This vigorous groundcover has beautiful velvet silver foliage and forms an excellent carpet in either sun or shade. Like all the Plectranthus clan, it grows in very ordinary soil and is quite drought tolerant. It can cover quite a wide territory if given its head - trim it back at any time if it goes beyond its boundaries. In autumn, it has pretty violet flowers on tiny spires, but the leaves are the main attraction.
It grows well beneath shrubs such as Camellia sasanqua or Hydrangea in shaded spots, and looks pretty with rhizomatous Begonia, which are also very useful groundcovers in darker parts of the garden, with a multitude of different shapes and colours in their leaves. 'Nicoletta' looks a lot like Plectranthus argentatus, an Australian rainforest native, but I don't think it is derived from the same species. 'Nicoletta' is sensitive to extreme cold, but survives the winter in most Sydney suburbs. All Plectranthus need to be replaced by new cuttings every so often as they get a bit straggly after a few years. They are easily propagated.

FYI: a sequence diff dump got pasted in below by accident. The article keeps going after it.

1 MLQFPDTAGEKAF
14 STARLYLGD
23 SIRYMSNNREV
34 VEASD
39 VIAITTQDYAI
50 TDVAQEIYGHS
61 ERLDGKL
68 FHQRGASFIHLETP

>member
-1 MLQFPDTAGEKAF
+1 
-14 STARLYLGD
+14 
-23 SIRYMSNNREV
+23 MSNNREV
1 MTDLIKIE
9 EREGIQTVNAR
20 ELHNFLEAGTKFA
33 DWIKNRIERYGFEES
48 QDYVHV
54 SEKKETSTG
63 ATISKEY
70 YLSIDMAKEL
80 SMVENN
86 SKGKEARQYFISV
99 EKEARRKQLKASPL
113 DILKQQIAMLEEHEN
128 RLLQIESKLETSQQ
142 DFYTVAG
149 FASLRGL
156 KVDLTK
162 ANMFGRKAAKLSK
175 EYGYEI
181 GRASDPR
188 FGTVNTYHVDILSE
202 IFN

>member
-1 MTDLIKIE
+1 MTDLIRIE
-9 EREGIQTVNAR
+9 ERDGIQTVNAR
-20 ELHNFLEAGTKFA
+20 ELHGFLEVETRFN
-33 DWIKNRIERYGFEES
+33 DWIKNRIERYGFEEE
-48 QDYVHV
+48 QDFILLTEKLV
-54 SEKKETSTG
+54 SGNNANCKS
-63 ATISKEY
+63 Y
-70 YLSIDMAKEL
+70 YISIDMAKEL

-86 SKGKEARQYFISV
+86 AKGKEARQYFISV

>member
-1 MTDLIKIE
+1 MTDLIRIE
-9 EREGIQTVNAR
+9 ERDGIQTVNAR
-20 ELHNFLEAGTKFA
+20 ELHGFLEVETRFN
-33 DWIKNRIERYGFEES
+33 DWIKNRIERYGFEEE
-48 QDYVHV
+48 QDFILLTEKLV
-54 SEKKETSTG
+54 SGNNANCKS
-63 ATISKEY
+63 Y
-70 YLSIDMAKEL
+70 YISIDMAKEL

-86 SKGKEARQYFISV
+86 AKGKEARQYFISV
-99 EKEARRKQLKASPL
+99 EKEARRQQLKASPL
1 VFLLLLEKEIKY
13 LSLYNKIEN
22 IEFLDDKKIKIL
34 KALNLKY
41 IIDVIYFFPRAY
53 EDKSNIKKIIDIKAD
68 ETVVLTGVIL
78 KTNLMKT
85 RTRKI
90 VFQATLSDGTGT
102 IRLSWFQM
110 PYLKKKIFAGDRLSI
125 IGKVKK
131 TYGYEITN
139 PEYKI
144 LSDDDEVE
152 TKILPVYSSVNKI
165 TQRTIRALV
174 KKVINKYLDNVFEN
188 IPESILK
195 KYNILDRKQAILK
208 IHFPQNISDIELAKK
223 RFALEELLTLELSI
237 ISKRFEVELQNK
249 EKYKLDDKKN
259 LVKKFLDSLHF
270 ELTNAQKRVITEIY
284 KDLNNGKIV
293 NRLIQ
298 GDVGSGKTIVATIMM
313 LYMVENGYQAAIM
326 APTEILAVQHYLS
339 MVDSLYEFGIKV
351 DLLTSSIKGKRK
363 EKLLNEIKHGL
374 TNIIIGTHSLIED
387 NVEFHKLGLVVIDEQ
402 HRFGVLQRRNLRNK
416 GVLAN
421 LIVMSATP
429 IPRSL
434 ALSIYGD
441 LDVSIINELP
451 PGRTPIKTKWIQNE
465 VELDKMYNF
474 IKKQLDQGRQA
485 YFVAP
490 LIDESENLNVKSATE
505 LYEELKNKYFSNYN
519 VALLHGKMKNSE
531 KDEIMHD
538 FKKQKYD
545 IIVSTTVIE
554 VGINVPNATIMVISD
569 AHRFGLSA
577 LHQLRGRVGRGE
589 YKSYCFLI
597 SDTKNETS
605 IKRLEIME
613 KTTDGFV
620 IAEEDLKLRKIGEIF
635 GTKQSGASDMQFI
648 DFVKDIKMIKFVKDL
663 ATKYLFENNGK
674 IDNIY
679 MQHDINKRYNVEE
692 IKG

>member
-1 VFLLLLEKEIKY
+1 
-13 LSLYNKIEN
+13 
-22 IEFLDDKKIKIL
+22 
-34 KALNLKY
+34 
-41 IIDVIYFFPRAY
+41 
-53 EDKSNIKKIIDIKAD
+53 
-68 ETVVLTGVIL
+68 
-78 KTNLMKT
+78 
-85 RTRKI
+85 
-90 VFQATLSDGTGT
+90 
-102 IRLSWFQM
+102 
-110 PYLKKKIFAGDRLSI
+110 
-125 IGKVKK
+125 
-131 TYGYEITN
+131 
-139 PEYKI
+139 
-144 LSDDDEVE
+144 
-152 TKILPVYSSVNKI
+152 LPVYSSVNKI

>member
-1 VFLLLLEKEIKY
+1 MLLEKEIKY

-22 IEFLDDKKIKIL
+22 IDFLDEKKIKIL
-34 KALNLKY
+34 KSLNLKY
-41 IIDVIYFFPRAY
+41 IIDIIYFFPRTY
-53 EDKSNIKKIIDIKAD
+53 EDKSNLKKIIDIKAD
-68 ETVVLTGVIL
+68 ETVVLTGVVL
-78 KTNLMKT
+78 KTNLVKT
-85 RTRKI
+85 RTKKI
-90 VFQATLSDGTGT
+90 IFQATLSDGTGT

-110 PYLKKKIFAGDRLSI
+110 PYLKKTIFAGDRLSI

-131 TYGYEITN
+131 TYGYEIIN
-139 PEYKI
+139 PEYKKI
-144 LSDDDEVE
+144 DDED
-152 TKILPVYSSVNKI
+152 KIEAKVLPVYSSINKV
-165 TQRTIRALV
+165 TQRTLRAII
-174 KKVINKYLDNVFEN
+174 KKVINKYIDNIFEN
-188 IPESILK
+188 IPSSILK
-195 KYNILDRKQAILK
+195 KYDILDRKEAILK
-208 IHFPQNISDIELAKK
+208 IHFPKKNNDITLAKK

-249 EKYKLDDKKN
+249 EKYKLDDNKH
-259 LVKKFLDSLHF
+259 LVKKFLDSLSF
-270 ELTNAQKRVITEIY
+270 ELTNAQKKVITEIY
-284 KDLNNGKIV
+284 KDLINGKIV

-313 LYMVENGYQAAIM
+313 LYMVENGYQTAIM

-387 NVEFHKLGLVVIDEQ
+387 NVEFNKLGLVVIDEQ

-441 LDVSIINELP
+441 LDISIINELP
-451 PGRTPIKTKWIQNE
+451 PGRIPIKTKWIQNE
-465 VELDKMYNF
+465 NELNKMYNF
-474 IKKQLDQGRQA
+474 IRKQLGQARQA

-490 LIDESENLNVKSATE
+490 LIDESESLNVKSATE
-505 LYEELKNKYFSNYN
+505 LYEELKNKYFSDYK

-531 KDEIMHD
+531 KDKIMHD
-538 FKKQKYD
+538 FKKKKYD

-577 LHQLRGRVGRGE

Flowers in April, May.